This book should come with a warning label on it. If you are anything like me, reading it will make your to-read shelf grow tremendously.
Clive James is a well-known Australian writer, critic, broadcaster, and poet; he has often been described (in the US) as a public intelectual. Cultural Amnesia
spotlights his comprehensive and deep knowledge is of Western culture, with a special focus on 20th-century Europe. The volume is comprised of 106 biographical profiles of a wide range of writers, musicians, artists, actors whom James deems important to know to understand 20th-century cultural, intellectual, and political life. (Note that some figures lived in earlier centuries, but James always makes their relevance to the 20th century clear.) These brief essays are organized alphabetically, and structured around one or more quotations from the individual being featured, which James uses as a jumping off point for a series of ruminations. While he stays focused on the life of the individual being profiled in some cases, in others his thoughts take him to other cultural and political figures. Following his connections and seeing how his mind works is part of the fun of reading this collection.
Anyone who fears that Cultural Amnesia
is a staid, boring encyclopedic volume need worry no longer. James clearly loves learning and sharing his knowledge. He often talks about his experiences teaching himself to read a host of languages, including Spanish, German, and Russian by having a dictionary in one hand and one of the classics he discusses in his essays in the other. He clearly wants us all to join him in what he says is the best way to learn a new language.
In addition, these essays are developed along some common themes, particularly James's championing of humanism and liberal democracy. He writes movingly about writers' responsibilities to fight totalitarianism, as he draws on positive and negative examples from World War II in particular, with special attention to Germany, Austria, and France. As I was reading, I felt I was deepening my understanding and appreciation of Western culture, sometimes by taking a new look at a well-known figure, and other times by learning about a previously unknown person whose work I am know seeking out. (Top on my list is Egon Friedell, whose 3-volume A Cultural History of the Modern Age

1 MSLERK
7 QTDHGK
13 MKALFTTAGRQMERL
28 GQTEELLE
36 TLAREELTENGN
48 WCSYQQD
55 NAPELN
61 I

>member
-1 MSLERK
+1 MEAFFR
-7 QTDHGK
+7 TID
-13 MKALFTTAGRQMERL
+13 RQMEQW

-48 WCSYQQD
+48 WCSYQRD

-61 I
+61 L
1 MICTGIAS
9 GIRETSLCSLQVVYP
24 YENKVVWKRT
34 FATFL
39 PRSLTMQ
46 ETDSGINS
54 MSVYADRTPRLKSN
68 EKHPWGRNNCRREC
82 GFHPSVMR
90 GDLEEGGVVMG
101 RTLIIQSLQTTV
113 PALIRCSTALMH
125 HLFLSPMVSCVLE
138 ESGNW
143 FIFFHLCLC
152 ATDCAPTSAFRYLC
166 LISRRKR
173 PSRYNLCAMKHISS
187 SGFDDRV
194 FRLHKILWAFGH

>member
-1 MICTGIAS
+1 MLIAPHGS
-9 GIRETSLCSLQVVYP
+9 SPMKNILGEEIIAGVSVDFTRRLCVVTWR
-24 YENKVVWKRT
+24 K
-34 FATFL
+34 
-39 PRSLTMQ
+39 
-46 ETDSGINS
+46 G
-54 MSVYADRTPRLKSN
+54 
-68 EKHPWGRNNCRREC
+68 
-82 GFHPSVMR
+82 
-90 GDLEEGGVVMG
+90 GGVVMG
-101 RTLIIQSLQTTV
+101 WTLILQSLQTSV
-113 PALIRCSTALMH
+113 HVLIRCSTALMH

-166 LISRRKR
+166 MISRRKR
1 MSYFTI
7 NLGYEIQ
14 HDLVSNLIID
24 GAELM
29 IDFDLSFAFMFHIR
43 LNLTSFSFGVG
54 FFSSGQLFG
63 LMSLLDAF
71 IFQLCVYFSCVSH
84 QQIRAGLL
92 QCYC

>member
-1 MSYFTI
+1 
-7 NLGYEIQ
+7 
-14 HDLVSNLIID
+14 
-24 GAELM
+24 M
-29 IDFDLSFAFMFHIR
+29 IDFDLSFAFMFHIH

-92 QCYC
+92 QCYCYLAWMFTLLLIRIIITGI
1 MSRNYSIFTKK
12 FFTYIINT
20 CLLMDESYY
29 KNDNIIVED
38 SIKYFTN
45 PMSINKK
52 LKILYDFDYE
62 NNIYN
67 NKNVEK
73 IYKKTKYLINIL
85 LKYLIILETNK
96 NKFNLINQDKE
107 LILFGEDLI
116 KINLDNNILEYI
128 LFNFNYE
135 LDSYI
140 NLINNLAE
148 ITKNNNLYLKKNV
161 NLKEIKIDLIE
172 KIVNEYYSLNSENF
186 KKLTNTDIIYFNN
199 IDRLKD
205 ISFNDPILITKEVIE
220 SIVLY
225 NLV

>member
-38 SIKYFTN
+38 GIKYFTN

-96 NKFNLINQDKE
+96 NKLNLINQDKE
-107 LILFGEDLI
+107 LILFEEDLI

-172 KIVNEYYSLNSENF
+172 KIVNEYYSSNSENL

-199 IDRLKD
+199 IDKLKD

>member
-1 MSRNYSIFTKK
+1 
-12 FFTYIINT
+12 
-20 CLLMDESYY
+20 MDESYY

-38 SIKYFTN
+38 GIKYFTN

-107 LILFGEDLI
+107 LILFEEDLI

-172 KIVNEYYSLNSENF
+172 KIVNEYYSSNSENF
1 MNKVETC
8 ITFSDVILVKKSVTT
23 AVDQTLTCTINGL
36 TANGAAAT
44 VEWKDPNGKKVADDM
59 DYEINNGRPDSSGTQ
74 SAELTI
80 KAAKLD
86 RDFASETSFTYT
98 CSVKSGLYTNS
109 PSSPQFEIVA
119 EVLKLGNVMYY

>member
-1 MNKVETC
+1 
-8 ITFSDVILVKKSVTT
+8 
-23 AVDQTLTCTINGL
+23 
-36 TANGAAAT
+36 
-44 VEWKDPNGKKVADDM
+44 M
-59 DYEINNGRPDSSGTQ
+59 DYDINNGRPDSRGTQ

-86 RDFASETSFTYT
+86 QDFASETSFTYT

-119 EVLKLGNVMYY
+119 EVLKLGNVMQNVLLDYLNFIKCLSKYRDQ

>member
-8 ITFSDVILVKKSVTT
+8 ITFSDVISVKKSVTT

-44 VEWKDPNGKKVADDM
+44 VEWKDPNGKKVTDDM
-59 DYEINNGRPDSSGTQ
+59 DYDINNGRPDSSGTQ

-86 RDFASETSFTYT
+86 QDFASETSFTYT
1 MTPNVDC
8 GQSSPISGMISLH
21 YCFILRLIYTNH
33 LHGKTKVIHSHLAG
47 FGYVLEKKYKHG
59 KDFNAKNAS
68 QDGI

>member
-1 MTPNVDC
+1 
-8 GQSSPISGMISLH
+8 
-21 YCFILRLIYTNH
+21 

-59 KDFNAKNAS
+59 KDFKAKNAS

has been reissued and is high on my April list of books to order).
I read through the essays in Cultural Amnesia
in order, which led to some interesting juxtapositions. I moved from Louis Armstrong to Raymond Aron, from Albert Camus to Dick Cavett, from Coco Chanel to Charlie Chaplin. In the M's, I spent some time with Heinrich Mann and Thomas Mann, after which I segued to Mao Zedong. I think it is fitting, given James's central themes, that his final sketch before his conclusion is one of Stefan Zweig, whose memoir [b:The World of Yesterday|629429|The World of Yesterday|Stefan Zweig|http://d.gr-assets.com/books/1347696322s/629429.jpg|615762] I just reviewed. Zweig was one of the foremost proponents of the liberal humanism, the internationalism, the commitment to freedom through culture, that James strongly advocates. In his concluding essay, James writes stirringly of the reasons why 21st-century readers should look to the past to understand a way forward to protecting liberal democracy from the forces of hatred, intolerance, and totalitarianism in the future:"The only answer comes from faith: faith that the rule of decency – which at last, and against all the odds, looks as if it might prevail – began in humanism, and can’t long continue without it. How will we know if our earthly paradise is coming to pieces, if we don’t know how it was put together? It was the human mind that got us this far, by considering what had happened in history; by considering the good that had been done, and resolving to do likewise; and by considering the evil, and resolving to avoid its repetition. Much of the evil, alas, was in the mind itself. The mind took account of that too. The mind is the one collectivity that the free individual can thrive in: which is lucky, because live in it he must. Even within ourselves, there are many voices. Hegel, when he said that we can learn little from history, forgot about Hegel, author of the best thing about history that has ever yet been said. He said that history is the story of liberty becoming conscious of itself."Clive James
A poorly formatted but serviceable web page includes the table of contents for Cultural Amnesia
, in case any of you would like to review the vast array of people profiled by James: http://catdir.loc.gov/catdir/toc/ecip074/2006036398.html Amazon's "look inside" feature provides another view of the Table of Contents: http://www.amazon.com/Cultural-Amnesia-Necessary-Memories-History/dp/039333354X
James is currently diagnosed with leukemia and emphysema. A number of articles published in Australian papers earlier in March 2013 featured interviews with his daughters and some examples of his recent poetry.
A February 2013 interview with James was published in The New Republic
, and provides insight about James' approach to educating himself: http://www.newrepublic.com/article/112363/dwight-garner-interviews-clive-james